Virginia: When I started writing in 2010 I was at a weird crossroads; I guess you could say an early mid-life crisis. We had just moved back to the US from London and I was in the throes of repatriation, I had gone back to work and discovered the career I thought I loved, I hated–personally and professionally I was lost. Writing a book was something that had always been a goal of mine so when I sat down to write it, I thought I’d at least be productive and achieve it while trying to figure out my next step. I never thought writing would actually become the next step.
As for the book itself, I knew I wanted it to be YA, fantasy, and to take place in the sixteenth century. That’s not a lot to go off of, but I dove in anyway. I treated it like the career I had just left: I showed up every day and I worked. No excuses, no quitting, and three months later I had a novel. A terrible novel. But somewhere along the way, I discovered I liked writing. Loved it, even. It gave me that sense of purpose I had lost, that sense of achievement. So I scrapped terrible novel #1 and started with #2. I kept the main characters, I kept the time period, but everything else was new. Over the course of three years I kept at it until I had a story I thought I could share with friends and family. They were really the ones who said, “hey, I think you have something here,” and convinced me to try and get it published. If it weren’t for them, this book might still be sitting in a file somewhere, alongside its very ugly ancestors.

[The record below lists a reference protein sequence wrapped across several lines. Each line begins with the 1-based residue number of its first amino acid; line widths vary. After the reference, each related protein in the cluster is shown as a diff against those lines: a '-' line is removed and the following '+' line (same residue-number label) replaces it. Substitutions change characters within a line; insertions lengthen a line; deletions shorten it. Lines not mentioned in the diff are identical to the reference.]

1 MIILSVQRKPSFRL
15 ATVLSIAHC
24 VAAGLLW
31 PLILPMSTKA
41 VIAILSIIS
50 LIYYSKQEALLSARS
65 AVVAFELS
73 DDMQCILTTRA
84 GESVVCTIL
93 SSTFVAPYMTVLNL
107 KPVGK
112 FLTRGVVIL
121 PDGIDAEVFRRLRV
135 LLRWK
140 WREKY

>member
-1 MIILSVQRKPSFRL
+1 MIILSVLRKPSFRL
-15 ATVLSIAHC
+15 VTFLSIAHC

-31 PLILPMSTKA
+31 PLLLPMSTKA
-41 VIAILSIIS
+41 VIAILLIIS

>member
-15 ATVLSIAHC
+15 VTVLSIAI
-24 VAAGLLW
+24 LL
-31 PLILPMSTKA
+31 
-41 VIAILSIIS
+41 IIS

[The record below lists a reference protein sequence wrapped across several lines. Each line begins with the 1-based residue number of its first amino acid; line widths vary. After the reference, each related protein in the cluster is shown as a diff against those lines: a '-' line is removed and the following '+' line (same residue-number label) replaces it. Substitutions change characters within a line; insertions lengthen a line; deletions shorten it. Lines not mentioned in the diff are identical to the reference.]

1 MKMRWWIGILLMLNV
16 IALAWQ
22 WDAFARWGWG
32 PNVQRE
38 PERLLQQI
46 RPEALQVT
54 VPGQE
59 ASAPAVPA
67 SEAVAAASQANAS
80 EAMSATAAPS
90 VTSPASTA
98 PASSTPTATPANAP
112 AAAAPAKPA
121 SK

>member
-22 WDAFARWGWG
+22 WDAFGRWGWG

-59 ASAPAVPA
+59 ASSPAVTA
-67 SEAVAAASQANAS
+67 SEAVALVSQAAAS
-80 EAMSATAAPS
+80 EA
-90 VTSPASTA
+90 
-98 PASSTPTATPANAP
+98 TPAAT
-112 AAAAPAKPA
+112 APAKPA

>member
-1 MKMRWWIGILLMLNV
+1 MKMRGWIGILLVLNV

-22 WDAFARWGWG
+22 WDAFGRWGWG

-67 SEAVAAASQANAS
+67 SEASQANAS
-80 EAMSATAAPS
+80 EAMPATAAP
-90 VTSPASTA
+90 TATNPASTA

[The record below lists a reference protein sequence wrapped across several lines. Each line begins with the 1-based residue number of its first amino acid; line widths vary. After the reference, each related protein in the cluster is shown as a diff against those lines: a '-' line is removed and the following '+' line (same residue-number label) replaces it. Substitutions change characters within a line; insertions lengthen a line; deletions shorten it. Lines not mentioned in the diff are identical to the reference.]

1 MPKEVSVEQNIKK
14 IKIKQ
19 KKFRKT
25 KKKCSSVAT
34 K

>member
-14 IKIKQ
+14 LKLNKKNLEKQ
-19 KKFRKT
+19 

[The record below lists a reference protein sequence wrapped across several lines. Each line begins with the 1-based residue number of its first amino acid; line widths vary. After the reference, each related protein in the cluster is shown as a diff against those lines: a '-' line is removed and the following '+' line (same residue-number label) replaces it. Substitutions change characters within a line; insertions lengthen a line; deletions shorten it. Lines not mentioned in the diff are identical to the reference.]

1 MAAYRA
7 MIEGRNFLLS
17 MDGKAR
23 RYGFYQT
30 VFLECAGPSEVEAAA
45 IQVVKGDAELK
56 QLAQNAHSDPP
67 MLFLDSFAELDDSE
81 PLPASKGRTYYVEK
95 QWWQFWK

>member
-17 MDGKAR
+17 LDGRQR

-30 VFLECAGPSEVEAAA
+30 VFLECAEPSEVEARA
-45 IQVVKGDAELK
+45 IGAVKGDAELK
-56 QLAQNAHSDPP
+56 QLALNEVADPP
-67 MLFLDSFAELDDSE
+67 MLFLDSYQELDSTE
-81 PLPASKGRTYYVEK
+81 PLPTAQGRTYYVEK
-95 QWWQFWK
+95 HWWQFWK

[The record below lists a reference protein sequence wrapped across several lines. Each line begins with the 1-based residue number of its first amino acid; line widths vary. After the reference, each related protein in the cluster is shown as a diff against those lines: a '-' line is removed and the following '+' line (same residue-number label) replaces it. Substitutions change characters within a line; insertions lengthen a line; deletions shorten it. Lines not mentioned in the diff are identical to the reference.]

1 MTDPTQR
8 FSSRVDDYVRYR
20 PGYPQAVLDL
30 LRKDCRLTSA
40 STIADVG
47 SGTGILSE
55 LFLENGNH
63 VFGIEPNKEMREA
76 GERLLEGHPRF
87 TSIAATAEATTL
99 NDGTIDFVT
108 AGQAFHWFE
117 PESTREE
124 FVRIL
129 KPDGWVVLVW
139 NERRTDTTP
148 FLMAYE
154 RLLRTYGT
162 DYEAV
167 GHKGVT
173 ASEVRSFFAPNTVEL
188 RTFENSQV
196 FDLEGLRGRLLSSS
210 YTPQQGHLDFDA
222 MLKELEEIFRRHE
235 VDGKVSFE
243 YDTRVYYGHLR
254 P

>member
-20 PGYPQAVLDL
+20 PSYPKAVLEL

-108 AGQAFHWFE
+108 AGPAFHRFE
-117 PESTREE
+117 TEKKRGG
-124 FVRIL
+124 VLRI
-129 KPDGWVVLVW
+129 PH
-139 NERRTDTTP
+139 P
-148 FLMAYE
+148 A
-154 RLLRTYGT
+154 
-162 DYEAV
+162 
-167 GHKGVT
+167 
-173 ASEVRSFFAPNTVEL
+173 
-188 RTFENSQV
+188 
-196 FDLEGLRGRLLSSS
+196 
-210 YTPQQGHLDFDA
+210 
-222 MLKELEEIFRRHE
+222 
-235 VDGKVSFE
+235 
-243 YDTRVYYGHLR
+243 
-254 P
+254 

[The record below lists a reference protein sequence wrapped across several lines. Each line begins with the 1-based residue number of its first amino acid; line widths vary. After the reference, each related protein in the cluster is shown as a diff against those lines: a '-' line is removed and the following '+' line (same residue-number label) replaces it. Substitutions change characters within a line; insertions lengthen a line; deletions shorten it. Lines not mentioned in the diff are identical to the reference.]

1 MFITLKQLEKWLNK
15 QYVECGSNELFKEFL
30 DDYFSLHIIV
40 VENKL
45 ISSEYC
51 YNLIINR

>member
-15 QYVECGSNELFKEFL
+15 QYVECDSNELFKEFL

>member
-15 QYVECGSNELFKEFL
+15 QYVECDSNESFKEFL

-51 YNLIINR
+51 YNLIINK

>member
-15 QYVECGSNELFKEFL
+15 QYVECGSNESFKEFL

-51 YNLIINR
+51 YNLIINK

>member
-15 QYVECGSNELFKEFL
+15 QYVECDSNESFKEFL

Ashley: While writing THE WITCH HUNTER, did you ever reach a point where you felt like quitting or weren’t sure you could write the book you envisioned in your head? If so, what helped push you forward?